A relatively new issue of Science (4th of April this year) has an interesting editorial about the value of cancer research.
He claims that some people would like to see the money that is invested in the most fundamental of cancer research directly into the design of treatments and therapies. Something like we know enough about Cancer so let’s stop wasting time and money and let’s start doing things with what we already know. That is for me a rather surprising attitude: since I started working with cancer researchers what I found most surprising is not the amount of things we know, but the opposite, how little do we know after all the time and money invested in research. This is, of course, not the fault of cancer scientists but more the result of the extreme and incredible complexity of cancer as a disease. If there is something we need now is more fundamental research, and if you keep asking me, more theoretical research so we can knit all this knowledge into a cohesive set of laws.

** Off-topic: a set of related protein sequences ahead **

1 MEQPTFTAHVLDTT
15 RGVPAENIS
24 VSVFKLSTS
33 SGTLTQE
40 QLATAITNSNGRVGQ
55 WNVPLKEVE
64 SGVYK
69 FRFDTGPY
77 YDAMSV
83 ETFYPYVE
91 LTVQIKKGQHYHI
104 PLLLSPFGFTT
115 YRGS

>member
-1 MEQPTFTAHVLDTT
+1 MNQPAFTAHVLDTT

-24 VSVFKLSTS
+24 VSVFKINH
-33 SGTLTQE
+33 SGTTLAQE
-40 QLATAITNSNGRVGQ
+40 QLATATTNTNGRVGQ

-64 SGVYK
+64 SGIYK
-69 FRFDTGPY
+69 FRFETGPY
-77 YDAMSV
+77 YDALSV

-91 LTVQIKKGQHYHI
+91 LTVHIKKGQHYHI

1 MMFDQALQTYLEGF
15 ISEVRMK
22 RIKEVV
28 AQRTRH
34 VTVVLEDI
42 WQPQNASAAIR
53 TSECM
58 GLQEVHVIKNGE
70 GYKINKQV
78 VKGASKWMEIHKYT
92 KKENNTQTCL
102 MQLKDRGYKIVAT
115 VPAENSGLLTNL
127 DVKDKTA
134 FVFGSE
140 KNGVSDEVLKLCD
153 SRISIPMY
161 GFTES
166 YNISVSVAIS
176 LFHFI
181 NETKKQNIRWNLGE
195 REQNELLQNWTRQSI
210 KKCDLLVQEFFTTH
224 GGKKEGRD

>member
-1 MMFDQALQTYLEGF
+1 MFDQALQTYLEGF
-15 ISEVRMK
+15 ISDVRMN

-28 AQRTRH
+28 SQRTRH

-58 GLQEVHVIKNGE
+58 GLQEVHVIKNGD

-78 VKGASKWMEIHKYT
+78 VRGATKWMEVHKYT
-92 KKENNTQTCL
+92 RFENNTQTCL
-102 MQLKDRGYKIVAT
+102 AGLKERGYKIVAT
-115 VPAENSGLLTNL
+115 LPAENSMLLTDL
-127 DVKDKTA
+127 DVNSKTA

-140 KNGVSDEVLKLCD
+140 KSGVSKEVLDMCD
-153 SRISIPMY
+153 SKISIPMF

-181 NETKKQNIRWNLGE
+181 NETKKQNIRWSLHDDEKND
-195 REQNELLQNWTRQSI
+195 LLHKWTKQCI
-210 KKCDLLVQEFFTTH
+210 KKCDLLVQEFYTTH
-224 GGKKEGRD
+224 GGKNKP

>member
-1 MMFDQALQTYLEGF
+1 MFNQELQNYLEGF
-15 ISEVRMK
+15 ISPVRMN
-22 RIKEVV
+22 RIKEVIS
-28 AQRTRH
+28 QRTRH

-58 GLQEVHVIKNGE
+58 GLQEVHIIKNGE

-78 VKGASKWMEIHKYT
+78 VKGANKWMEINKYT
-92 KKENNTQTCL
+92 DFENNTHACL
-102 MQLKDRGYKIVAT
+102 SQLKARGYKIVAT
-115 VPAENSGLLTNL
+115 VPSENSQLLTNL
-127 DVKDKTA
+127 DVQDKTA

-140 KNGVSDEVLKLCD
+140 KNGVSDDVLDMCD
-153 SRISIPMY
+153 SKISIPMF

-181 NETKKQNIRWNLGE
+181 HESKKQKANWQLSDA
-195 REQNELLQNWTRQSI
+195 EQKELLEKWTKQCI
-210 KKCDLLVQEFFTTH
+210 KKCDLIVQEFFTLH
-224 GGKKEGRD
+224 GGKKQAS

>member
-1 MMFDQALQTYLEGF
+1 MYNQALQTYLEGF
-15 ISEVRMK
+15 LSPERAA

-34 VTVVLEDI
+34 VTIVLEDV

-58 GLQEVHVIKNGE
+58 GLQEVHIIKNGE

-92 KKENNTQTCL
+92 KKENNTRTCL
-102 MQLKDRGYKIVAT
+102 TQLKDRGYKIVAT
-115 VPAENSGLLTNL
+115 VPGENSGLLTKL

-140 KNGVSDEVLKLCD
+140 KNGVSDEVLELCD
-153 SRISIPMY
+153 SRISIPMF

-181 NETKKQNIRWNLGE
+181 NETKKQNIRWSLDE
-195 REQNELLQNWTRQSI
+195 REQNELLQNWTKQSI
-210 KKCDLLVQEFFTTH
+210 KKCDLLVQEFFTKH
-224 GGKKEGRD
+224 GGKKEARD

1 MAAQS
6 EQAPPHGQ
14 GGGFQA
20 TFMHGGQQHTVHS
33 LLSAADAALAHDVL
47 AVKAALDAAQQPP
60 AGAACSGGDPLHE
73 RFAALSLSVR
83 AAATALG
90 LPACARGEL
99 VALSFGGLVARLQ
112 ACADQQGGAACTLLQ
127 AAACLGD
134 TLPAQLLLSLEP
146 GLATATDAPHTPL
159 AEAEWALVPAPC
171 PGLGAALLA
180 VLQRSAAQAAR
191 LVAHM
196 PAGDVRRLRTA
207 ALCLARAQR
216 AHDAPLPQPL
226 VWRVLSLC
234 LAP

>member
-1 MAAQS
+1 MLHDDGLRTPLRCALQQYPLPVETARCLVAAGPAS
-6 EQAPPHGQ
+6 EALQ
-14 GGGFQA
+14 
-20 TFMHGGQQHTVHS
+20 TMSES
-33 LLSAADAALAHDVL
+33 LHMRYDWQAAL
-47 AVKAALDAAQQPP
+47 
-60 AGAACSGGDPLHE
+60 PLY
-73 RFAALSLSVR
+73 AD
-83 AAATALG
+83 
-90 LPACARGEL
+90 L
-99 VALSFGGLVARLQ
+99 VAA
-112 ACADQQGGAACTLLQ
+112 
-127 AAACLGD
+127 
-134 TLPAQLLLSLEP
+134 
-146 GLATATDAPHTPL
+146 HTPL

Bruce Alberts, Science’s editor in chief describes examples of how a better understanding of the fundamental mechanisms could go a long way on improving cancer therapies. Specifically he mentions apoptosis and DNA repair which he identifies as two of the most promising areas of research with a potential impact in treating cancer.
The importance of the first one is not difficult to grasp. Cells in multi cellular organisms have a tendency to commit something akin to suicide and only constant reassurances from the environment that they are doing ok prevent them from doing so. Avoiding apoptosis is one of the most important milestones of a tumour cell, otherwise its chance of provoking havoc is somewhat limited.
The second mechanism is less straight forward in my opinion. A flawless DNA repair mechanism should prevent harmful mutations in the first place and will lead to apoptosis if the reparation is not doable. Thus a tumour cell should aim to have a less than perfect DNA repair mechanism in order to accumulate the necessary genetic mutations. For that exact same reason, a therapy that could re establish the functionality of the DNA repair mechanism would go a long way in making sure that abnormal cells die (due to apoptosis) whereas healthy cells stay.
These two are only a sample of things that the author argues we don’t know well and which deserve ample funding even when the hope of getting a therapy out of the money invested is not in the short term. I’d argue that I know a few more areas worth investing on but that might not be entirely unbiased…